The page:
“What is the best gun for home defense?” and “What’s the best home defense gun for my grandma/friend who isn’t into guns?” are two questions you’ll often see asked on firearm forums. Like many questions the answer is, it depends.
BEFORE we get into specific weapons we need to address our basic requirements.
A light is an absolute must have. There is simply no debate about it. As responsible gun owners we don’t go shooting at shadows or figures in the night. Many irresponsible gun owners have learned this the hard way. They awake to a noise and half asleep with adrenalin pumping they didn’t think there was any reason for a person to be in their house. The shoot the figure moving in the dark, turn on the lights and discover it was a loved one they weren’t expecting to be there. I can’t even imagine such a horrible event. Even if it’s not a loved one and it’s the neighbours bone-headed 12 year old being stupid, while you may be legally justified in shooting them wouldn’t you want to avoid that if possible? Please use a light.
Handheld lights and weapon mounted lights each have their trade-offs but having at least one of them is mandatory. I prefer to use both, I have a handheld light sitting next to my nightstand gun with a Streamlight TLR mounted. I feel this gives me the greatest amount of flexibility with whatever the scenario is.
I love 1911s but I don’t want to have only 8-9 rounds to deal with a situation, I need whatever gun I grab to hold lots of ammo. If you consider the average shots-fired-to-hits ratio in a standard gunfight and then add in just waking up, I want as much ammo as possible in the magazine. My personal minimum is 15 rounds. With it not being uncommon for multiple invaders to enter a home I don’t think I’m being unreasonable.
One Hand Operable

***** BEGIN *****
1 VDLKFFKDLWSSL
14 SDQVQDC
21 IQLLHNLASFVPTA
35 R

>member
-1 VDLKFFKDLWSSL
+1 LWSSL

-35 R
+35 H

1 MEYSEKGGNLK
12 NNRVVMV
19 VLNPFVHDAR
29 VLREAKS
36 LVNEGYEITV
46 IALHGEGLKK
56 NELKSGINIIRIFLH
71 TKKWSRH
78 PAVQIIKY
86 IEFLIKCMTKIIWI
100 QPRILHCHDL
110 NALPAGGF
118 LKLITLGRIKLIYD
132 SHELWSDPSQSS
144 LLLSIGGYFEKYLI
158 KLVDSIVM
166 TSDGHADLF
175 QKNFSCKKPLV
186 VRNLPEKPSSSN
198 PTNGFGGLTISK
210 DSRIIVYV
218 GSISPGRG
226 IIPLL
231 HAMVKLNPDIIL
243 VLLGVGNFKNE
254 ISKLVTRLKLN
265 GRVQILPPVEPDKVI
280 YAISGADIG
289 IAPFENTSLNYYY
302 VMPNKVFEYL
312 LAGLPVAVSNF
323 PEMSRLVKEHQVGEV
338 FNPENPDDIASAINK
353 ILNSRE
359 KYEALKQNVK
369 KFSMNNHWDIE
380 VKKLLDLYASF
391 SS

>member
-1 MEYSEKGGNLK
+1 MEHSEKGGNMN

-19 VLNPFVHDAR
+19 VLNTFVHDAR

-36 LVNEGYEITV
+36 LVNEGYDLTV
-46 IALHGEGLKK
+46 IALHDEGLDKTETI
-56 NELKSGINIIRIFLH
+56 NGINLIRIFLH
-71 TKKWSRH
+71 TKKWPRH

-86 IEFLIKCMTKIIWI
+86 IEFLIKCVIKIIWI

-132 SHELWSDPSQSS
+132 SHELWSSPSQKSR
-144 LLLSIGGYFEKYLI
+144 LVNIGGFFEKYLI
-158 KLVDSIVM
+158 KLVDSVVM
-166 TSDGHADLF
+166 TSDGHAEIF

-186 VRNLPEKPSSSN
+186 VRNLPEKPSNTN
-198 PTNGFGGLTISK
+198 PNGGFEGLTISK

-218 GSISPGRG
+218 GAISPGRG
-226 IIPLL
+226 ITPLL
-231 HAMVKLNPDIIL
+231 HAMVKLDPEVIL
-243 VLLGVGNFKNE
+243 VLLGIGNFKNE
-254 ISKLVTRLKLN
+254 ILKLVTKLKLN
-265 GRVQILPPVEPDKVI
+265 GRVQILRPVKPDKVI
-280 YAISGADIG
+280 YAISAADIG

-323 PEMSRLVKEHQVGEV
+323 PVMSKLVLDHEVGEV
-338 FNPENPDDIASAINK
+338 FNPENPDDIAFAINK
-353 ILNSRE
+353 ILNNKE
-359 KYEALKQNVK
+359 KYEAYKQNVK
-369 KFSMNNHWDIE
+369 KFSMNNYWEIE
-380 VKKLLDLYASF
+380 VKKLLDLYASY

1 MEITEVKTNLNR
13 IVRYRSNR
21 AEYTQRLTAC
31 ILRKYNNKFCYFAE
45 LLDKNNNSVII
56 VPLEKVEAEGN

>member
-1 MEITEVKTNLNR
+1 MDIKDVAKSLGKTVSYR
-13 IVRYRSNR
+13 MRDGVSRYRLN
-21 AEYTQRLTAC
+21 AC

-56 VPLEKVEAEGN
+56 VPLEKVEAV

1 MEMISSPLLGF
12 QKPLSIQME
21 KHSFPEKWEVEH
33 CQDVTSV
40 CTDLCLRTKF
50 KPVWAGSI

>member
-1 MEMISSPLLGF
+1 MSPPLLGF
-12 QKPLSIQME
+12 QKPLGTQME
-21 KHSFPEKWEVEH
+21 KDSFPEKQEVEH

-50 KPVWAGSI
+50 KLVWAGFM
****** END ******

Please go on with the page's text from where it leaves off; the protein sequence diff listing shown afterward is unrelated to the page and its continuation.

If you have kids this is a big requirement. Even if you don’t I highly recommend it. With kids you may need to carry, lead, or drag them from one area to another. If you encounter a threat you must be able to engage and move without dropping your kid or leaving them behind.
THERE are always a few recommendations people automatically give in home defense discussions but when you break it down they really aren’t the best options.
Often touted as the best home defense gun is the shotgun. The problem is the reasons it is often recommended are based in fiction. Things like not having to aim because the shot will expand and you’ll hit everything in front of the muzzle. Joe Biden himself is a fan of the shotgun and has this to say on using it for home defense-
Horrible advice. Not only is it incredibly unsafe but also illegal.
Shotguns do a devastating amount of damage, if you get proper hits. In typical home interior distances the shot isn’t going to expand that much, aiming is still key. The shotgun is limited in capacity and not for the inexperienced. In addition to the recoil that must be managed most people buy a pump that they must also remember to operate under stress. For non-gun people those aren’t positives. Even for gun people, shotguns are quite long unless you go the NFA route and they aren’t accommodating to one handed use.
This is the one I see most often recommended for non-gun or elderly people. The theory is that because they’re so simple and reliable that they’re foolproof. There are issues with them though. If the person is elderly then hand strength may be an issue and revolvers have heavy triggers. Plus with a heavy trigger comes the increased challenge in hitting your target. And to round it out they have limited capacity.